DNA is a powerful tool to help with your family history. This short introductory webcast describes what the results of a DNA test consist of and how you can start to use them in your family history. It is an introduction to GSV’s series of genetic genealogy live ZOOM presentations.
DNA tests result give you information on your ethnicity – but what does it mean? Why don’t the results match my genealogy? How do I interpret the ethnicity results and use them in my family history? These questions and more are discussed in this fascinating webcast.
A DNA test can help you extend your family tree, finds cousins and perhaps break through a brick wall in your research. What is involved in taking a test? Which test should you take? What company? Is it safe? This webcast will provide guidance on all these questions.
The presentation discusses the Scots-Irish, the people descended from Scots who migrated to Ireland, principally Ulster, from the 1600s under the scheme known as the Plantation of Ireland. The processes and available resources for tracing Scots-Irish ancestors are also examined.
The presentation examines the famines that occurred in Ireland and the various reports and Poor Law Acts instituted in an endeavour to alleviate poverty during the 19th century. The handout lists the reports and provides a guide to the resources available to research your ancestors during this period of Irish history.
The presentation provides background information regarding the state of Irish society in the first half of the 19th century. The talk also examines the various emigration schemes that arose during the period of mass migration of Irish peoples to Australia and other parts around the world.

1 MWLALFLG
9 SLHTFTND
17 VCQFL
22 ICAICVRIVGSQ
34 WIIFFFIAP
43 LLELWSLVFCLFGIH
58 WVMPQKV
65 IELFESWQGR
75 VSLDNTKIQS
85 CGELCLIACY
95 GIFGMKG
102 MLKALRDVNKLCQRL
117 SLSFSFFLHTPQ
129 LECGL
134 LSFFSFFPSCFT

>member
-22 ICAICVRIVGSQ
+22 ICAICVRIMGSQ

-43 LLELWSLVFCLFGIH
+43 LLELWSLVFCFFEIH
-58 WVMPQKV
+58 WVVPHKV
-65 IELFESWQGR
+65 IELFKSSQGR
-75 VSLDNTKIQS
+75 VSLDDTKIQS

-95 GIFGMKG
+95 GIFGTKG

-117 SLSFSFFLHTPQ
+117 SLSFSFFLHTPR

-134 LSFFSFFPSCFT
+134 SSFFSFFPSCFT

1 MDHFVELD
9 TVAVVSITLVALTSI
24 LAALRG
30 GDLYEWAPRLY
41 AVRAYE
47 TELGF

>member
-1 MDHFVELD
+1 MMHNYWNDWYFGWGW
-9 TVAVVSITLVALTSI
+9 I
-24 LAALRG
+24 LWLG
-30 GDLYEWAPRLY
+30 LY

This presentation discusses and gives examples of Irish Prison Registers and Irish Petty Sessions (lower court) records (mainly 19th century) and explains how to access them. It includes the names of more than 3 million people including the accused, victims, witnesses and others. A brief account of the British Newspaper Archives (available at the GSV) including some Irish newspapers is also given in this presentation
Dr Pescod examines the lives of some of Irish born immigrants who established Victorian companies manufacturing a very wide range of products. They were part of the growth of manufacturing industries that saw Victoria outstrip the other colonies and become the industrial powerhouse driving the Australian economy during much of the 20th century.
The talk discusses the availability of the freeman and guild records of primarily London but also of Dublin and Ireland. These records are largely available online.
This talk explores the lives of a group of London needlewomen who migrated to Melbourne in 1850 under the auspices of the Fund for promoting Female Emigration. Lynda Collier describes the fund, life on board the Culloden, and their lives in Melbourne.
Dr Prideaux discusses the onboard conditions of passengers travelling in close confinement to Australia in the 19th century. The high death rates of early immigration schemes led to changes to help mitigate the dangers of the voyages.
The presentation discusses the development of intra-colonial shipping between the ports in Tasmania and outward to the other colonies, especially Victoria. Reference is made to physical and digital resources available to research shipping and passenger records.